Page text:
The Post article added that, “In blunt terms, House Speaker John A. Boehner (R-Ohio) acknowledged Thursday that the path ahead is murky: Republicans are demanding reforms to reduce entitlement spending in exchange for increasing the debt ceiling – a position Democrats object to unless large tax revenue is included beyond the more than $600 billion in tax hikes approved New Year’s Day.

“‘At this point in time, I don’t know how we go forward,’ Boehner told reporters.”

Jonathan Weisman reported yesterday at The New York Times Online that, “With a final flurry, Republican leaders sent the House home for a two-week recess, confident that they had outmaneuvered President Obama and the Democrats in the running fiscal fight from the last redoubt of Republican control in Washington. In the Senate, Republicans put Democrats on notice that passage of the Senate’s first budget since 2009 would come at a political price.”

“Speaker John A. Boehner said he was looking toward the next showdown this summer, when the government’s borrowing limit must be raised, to extract more concessions. ‘Dollar for dollar is the plan,’ Mr. Boehner said, reviving a rule, breached in January, that holds that any increase in the debt ceiling must be matched by spending cuts.”

 

Farm Bill

Reuters writer Charles Abbott reported on Wednesday that, “The U.S. government is readying a tool created during last decade’s biofuels craze – a never-used program to sell sugar at a loss to ethanol makers – as a way to whittle a looming sugar surplus down to an affordable size.

The sugar-for-ethanol program could be a lower-cost way for the Agriculture Department to meet its obligation, by law, to assure a minimum price for U.S.-grown sugar. Due to large crops worldwide, New York futures prices are below the federal guarantee of 20.94 cents per lb.”

Mr. Abbott explained that, “The government has yet to settle on a course of action. Agriculture Secretary Tom Vilsack said this week it was inappropriate to talk about specific steps, such as taking surplus sugar off the market, ‘until we get the plan out.’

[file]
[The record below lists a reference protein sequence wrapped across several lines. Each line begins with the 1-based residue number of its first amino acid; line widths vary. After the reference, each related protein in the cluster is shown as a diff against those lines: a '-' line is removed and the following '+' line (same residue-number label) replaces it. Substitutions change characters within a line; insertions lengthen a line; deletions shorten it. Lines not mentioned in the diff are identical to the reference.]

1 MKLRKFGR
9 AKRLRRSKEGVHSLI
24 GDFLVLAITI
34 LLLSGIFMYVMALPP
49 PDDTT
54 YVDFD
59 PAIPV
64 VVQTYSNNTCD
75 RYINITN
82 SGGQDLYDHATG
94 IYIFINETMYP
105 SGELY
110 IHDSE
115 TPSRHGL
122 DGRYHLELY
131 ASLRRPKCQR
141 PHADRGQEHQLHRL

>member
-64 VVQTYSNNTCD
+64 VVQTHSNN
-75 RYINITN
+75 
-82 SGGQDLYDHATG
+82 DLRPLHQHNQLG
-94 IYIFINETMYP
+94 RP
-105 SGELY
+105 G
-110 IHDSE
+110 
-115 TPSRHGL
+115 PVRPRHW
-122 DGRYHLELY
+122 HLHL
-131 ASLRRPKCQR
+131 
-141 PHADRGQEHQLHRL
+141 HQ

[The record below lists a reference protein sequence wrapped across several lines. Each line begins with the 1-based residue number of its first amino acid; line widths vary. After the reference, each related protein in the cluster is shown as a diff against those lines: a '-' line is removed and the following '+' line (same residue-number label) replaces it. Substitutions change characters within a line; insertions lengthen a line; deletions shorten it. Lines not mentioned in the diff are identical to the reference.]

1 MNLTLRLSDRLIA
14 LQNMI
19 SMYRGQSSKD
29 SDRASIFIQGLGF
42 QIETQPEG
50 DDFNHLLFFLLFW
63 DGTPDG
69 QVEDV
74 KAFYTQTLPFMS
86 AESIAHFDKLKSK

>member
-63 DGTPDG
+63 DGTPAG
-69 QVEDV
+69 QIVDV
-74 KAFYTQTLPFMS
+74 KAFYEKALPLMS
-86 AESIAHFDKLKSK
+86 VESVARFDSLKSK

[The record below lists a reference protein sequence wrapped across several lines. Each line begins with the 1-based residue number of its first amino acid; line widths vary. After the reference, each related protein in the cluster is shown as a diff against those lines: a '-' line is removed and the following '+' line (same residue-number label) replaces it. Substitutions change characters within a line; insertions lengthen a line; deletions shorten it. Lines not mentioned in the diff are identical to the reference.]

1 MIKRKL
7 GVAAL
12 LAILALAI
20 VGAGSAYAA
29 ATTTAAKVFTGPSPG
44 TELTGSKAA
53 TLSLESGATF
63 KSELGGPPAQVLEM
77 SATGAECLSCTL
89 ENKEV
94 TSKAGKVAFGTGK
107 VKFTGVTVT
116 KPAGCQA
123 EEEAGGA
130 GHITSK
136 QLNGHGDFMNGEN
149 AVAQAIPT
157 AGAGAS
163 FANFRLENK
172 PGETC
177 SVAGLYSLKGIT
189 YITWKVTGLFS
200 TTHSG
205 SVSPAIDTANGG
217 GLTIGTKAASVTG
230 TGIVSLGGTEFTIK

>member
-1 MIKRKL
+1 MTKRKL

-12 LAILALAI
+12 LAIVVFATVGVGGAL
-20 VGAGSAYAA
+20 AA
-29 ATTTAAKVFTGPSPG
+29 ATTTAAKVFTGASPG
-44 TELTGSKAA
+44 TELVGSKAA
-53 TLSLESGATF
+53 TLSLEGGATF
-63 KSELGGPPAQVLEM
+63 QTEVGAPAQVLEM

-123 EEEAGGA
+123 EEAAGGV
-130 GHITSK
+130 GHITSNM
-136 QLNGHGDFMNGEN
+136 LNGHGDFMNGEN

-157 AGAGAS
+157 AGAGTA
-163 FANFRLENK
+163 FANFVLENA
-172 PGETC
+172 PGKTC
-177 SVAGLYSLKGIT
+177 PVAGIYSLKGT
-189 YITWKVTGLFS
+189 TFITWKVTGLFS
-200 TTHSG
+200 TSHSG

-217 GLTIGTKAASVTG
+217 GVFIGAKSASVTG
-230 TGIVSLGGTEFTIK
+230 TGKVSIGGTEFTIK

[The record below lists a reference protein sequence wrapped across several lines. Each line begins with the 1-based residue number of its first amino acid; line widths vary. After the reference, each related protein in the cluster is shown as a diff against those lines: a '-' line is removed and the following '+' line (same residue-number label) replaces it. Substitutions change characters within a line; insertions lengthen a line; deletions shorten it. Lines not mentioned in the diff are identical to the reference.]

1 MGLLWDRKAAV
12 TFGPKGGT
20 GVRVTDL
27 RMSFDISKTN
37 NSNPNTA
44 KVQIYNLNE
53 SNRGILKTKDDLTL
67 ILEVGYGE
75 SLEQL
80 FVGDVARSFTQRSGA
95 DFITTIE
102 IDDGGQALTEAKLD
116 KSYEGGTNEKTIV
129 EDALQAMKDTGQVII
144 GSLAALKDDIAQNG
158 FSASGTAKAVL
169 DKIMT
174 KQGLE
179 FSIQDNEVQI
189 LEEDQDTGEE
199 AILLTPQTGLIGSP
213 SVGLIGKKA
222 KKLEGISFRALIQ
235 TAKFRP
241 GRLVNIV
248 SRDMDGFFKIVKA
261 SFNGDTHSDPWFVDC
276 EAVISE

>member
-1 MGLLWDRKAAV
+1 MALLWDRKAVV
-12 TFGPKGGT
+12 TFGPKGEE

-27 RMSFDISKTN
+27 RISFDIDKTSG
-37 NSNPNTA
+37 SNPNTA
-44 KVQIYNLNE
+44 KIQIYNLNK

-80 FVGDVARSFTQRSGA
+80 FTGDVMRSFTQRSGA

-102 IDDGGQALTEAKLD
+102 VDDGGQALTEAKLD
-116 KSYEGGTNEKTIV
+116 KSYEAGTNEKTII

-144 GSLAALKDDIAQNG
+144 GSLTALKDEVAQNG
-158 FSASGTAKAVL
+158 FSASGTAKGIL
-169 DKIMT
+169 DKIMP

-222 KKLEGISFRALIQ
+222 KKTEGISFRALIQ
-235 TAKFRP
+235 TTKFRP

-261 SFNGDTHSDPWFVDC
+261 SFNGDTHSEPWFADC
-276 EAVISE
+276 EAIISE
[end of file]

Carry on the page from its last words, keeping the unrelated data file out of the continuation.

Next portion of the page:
“‘We will be in a position soon to put the structure for the Feedstock Flexibility Plan in place. The fact it’s in place doesn’t necessarily mean it’s going to get triggered,’ Vilsack told reporters at a luncheon on Tuesday, using the formal name of the sugar-for-ethanol plan.”

The Reuters article pointed out that, “USDA will need approval from the White House budget office to operate the sugar-for-ethanol scheme, which has not yet been transformed from statutory language into federal regulation. White House review of proposed regulations can sometimes take months.

“A sugar-for-ethanol program could buy 247,300 tons of surplus sweetener at a net cost of $66 million under a scenario outlined by USDA economist Steve Haley. He estimated ethanol makers, who mainly use corn as a feedstock, would pay 6 or 7 cents per lb for sugar acquired by USDA for 20.9 cents.”

Alexandra Wexler reported yesterday at The Wall Street Journal Online that, “Several senators took aim at a program requiring the U.S. Department of Agriculture to buy sugar in order to prop up prices to prevent some processors from defaulting on government loans.

“The lawmakers offered an amendment to a Democratic budget plan that calls for cutting funding of surplus sugar purchases by the government. The measure may come up for a vote in the Senate this week.”

The Journal article stated that, “The move follows a Wall Street Journal article that the USDA was considering buying 400,000 tons of sugar to boost market prices. The sugar then would be sold to U.S. ethanol producers, likely at a loss of $80 million, according to an economist at the USDA. If market prices stay low, processors who default on government loans would give sugar that was put up for collateral to the USDA.

“The amendment was submitted Wednesday by Sen. Jeanne Shaheen (D., N.H.), and was co-sponsored by Sens. John McCain (R., Ariz.), Pat Toomey (R., Pa.), Mark Kirk (R., Ill.) and Kelly Ayotte (R., N.H.), a Senate staffer said Thursday.”